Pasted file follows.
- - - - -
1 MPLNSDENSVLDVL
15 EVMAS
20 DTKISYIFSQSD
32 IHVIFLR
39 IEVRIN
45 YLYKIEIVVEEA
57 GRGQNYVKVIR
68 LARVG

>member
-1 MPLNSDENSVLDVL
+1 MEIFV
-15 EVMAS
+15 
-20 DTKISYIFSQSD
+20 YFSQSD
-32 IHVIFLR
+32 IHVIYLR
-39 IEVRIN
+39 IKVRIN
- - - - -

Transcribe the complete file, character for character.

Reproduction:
1 MPLNSDENSVLDVL
15 EVMAS
20 DTKISYIFSQSD
32 IHVIFLR
39 IEVRIN
45 YLYKIEIVVEEA
57 GRGQNYVKVIR
68 LARVG

>member
-1 MPLNSDENSVLDVL
+1 MEIFV
-15 EVMAS
+15 
-20 DTKISYIFSQSD
+20 YFSQSD
-32 IHVIFLR
+32 IHVIYLR
-39 IEVRIN
+39 IKVRIN